Euthanizing your dog (“putting your dog to sleep”) is one of the hardest decisions that a dog owner will have to make. The happy days with your loyal canine friend may be over and it’s enormously difficult to say goodbye.
Whether we call it ‘putting our dog to sleep’, ‘putting our dog down’ or ‘euthanizing our dog’, it’s a subject no one wants to talk about – and with good reason.
On this page, you will find an easy quiz to help you decide if it is time to euthanize your dog. Simply answer 6 questions to get your recommendations.
“Is it time to Euthanize my Dog” Quiz
If you would like to get our opinion on your own personal situation, click on the “Start” button on the image below to answer 6 questions about your dog:
When Is The ‘Right’ Time? Signs It’s Time To Euthanize
So how do you know if now is the right time to euthanize your dog? This is probably one of the most common questions dog owners ask, and the most difficult one to answer. I’ve seen (and felt) the distress, pain, and internal battle that it causes.
In fact, there may not be a clear-cut ‘right’ time to euthanize your dog, but there is often (although not always) a window where it could be considered the ‘best’ time for a number of reasons.
Disclaimer: This content is not a substitute for veterinary care. Always consult with your vet for health decisions. Learn more.
There are some situations where the answer to this question is pretty clear-cut:
- When a dog is in severe, chronic pain which can’t be relieved
- When a dog is critically injured and won’t be able to survive the damage
- If a dog’s quality of life is so poor that he/she is merely ‘existing’ not ‘living’
But, there are more ‘gray’ areas than black and white.
Which is the right choice to make when:
- Our dog is in long-term chronic pain, but it IS relieved by medication/treatment
- He isn’t able to run/play and barely eats, but still seems to be comfortable
- She has a terminal disease, but doesn’t have any insurmountable symptoms – yet
- Our dog is mostly anxious/confused but has short periods of being her ‘old self’
- He has no appetite, often refuses to drink, and has trouble with incontinence
There are also other potentially difficult situations, such as:
- When a dog is aggressive to the point of being dangerous, and training, behavioral modification, and other treatments haven’t helped.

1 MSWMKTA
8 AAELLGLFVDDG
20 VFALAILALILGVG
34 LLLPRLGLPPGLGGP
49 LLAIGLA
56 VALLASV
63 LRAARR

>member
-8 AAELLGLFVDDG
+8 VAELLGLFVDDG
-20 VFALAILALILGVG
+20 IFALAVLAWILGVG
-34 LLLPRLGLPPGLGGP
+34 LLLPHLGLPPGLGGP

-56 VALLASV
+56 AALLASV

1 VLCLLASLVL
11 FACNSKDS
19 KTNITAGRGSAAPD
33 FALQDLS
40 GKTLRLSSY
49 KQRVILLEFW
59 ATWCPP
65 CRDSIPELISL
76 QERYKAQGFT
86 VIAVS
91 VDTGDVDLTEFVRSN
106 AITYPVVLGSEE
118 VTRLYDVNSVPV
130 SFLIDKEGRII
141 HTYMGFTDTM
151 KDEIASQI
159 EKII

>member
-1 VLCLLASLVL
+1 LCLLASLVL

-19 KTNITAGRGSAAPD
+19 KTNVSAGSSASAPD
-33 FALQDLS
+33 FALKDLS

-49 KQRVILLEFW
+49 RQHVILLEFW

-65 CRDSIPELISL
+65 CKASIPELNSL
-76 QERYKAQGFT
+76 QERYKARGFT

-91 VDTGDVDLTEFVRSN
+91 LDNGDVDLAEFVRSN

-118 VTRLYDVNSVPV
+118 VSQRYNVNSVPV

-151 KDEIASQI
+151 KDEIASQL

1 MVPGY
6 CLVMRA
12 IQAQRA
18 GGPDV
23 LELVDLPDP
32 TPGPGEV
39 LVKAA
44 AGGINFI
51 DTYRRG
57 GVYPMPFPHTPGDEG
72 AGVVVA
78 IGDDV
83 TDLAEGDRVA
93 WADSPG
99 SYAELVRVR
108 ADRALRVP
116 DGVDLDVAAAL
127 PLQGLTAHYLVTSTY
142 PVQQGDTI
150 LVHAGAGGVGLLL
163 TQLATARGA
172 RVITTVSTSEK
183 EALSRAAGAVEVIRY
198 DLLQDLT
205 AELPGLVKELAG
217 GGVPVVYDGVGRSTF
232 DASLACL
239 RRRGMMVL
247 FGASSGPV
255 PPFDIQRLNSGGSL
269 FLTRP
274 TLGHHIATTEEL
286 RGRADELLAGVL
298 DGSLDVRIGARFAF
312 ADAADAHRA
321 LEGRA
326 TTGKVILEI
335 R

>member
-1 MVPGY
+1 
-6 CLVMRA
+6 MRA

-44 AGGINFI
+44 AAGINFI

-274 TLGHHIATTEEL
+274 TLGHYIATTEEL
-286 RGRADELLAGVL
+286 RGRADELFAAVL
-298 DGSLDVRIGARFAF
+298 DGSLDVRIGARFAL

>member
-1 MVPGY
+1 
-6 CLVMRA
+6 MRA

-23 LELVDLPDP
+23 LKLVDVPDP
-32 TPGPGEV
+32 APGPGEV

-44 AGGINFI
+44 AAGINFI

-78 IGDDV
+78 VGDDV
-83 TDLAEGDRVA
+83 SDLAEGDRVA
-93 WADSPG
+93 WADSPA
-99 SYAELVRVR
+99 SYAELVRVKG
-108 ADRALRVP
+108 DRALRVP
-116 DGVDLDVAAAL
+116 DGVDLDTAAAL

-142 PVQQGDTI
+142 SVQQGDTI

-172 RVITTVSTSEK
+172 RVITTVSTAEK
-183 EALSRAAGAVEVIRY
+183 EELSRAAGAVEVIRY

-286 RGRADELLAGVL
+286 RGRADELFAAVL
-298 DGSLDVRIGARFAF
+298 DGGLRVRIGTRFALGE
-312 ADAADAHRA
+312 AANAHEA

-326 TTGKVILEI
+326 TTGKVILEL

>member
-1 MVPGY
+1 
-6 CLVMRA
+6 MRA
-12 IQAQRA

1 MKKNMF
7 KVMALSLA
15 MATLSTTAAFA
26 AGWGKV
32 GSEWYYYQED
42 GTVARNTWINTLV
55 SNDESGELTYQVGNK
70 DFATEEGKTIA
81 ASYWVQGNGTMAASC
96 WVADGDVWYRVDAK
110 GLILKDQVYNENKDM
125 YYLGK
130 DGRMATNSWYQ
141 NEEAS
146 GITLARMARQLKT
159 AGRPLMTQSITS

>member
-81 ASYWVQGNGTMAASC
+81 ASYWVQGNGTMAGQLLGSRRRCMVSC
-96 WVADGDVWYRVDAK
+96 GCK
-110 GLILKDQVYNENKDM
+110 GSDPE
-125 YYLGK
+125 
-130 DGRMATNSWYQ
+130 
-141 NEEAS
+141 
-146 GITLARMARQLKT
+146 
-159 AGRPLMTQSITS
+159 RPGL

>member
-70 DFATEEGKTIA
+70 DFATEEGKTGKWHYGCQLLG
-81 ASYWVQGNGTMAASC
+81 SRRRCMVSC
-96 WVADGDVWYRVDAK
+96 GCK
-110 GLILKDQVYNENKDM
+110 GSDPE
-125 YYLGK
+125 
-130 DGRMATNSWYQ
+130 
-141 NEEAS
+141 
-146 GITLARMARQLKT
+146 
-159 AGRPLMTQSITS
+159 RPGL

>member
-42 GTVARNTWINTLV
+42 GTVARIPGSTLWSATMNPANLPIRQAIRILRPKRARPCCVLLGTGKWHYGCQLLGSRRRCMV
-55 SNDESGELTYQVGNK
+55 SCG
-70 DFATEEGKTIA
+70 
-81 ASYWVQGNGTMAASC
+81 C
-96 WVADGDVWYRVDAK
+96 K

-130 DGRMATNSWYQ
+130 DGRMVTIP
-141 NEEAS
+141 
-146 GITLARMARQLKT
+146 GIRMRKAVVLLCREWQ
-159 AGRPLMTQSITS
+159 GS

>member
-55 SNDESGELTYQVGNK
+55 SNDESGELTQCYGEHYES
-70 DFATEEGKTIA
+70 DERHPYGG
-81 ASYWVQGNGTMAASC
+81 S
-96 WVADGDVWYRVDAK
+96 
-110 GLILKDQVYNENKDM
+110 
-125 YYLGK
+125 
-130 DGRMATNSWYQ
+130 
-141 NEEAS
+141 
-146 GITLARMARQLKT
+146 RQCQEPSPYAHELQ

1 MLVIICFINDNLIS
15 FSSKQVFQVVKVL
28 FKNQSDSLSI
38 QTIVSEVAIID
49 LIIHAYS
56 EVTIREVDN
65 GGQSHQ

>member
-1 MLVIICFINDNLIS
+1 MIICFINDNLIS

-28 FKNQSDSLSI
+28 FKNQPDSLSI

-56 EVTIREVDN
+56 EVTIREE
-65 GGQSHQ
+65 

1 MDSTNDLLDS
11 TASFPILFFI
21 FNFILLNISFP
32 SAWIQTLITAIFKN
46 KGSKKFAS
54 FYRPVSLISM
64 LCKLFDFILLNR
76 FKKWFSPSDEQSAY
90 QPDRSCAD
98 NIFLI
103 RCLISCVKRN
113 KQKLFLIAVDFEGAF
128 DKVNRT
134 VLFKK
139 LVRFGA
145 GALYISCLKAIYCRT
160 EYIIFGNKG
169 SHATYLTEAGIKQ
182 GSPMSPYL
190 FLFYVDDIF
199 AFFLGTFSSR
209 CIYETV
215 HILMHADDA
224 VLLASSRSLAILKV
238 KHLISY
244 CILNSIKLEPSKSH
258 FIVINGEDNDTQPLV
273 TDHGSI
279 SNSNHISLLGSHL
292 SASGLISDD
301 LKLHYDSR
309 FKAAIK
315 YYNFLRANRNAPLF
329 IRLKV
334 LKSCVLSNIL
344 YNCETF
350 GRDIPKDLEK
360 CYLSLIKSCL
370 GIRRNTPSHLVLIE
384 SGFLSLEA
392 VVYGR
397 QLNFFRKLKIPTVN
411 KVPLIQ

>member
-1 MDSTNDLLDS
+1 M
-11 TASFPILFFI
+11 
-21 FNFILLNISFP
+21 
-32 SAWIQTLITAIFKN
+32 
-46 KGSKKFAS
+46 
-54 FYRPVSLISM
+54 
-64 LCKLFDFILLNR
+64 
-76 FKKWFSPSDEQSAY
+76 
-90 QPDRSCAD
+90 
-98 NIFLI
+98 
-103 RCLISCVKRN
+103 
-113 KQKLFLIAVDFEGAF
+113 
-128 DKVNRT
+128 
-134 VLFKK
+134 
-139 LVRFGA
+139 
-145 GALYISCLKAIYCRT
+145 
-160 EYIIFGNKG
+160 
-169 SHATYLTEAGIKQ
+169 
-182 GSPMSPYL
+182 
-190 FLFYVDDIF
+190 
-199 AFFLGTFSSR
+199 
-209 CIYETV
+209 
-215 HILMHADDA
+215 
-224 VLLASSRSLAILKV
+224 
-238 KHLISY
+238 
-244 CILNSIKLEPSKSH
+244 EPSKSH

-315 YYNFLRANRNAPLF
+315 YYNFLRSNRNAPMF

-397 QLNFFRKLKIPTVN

- When finances simply don’t allow you to afford ongoing, long-term treatment for your dog’s severe, chronic, and eventually terminal health conditions.
- When your dog could survive for some time to come, but his life will be full of vet visits, painful treatments, anxiety, and stress… with no hope of recovery, just management.
All of the above clearly shows that there is NO single, one-size-fits-all answer to any of these questions. As owners, we know our dogs better than anyone else in the world.
Continue reading our page about Putting Your Dog to Sleep or click directly to the shortcuts below:
- Putting Your Dog to Sleep – A Final Act Of Love
- When Is The ‘Right’ Time? Signs To Put Your Dog to Sleep
- Should You Put Your Dog to Sleep? Answer These 6 Questions
- What Happens During The Euthanasia Process?
- How Do I Say Goodbye To My Dog?
- Where Should My Dog Be Put To Sleep?
- The Cost Of Putting A Dog To Sleep
Related Posts about Euthanasia & Putting A Dog To Sleep:
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I have a 15 year old part jack Russell part rat terrain and he can no longer see or hear or bark he is nothing but a skeleton of a dog he does however eats and drinks water but not that much it’s getting were he can barely walk he can’t go outside without help and he limps alot and when he walks he stumbles and falls down.Would it be best to put him to asleep
My therapist believes that I should adopt a dog before putting my best friend of 13 years down. Is that a good idea?